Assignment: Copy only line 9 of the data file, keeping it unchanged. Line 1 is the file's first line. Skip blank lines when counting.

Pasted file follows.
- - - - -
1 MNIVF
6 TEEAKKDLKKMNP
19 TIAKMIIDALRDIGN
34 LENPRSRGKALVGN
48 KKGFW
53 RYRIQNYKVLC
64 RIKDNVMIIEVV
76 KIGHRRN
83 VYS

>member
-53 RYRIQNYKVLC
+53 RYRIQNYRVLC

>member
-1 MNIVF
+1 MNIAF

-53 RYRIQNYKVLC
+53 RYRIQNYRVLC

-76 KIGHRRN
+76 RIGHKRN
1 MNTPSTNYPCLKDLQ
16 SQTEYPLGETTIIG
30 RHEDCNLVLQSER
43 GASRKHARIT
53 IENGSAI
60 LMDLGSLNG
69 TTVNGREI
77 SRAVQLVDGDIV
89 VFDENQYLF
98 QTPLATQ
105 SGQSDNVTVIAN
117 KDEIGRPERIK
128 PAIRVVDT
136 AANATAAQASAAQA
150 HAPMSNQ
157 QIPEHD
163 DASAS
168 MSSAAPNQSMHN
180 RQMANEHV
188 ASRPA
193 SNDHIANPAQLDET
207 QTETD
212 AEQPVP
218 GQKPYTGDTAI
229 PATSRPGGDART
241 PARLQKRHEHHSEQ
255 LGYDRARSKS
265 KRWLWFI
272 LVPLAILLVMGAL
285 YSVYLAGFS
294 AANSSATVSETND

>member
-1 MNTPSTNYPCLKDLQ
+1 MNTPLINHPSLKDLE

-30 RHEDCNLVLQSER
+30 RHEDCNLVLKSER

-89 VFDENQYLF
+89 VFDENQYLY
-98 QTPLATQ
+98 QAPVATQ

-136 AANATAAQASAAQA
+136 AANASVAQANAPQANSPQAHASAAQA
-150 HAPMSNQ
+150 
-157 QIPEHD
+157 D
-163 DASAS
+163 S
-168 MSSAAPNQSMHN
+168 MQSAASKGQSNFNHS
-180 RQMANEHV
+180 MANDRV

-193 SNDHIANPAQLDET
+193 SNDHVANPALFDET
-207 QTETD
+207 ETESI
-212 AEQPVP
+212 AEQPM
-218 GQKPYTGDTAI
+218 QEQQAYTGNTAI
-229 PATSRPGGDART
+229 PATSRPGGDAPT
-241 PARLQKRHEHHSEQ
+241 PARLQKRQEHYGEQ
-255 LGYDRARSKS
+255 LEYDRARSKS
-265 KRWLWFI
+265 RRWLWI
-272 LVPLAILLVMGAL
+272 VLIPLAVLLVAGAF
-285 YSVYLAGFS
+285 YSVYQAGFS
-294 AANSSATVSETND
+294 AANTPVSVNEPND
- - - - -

83 VYS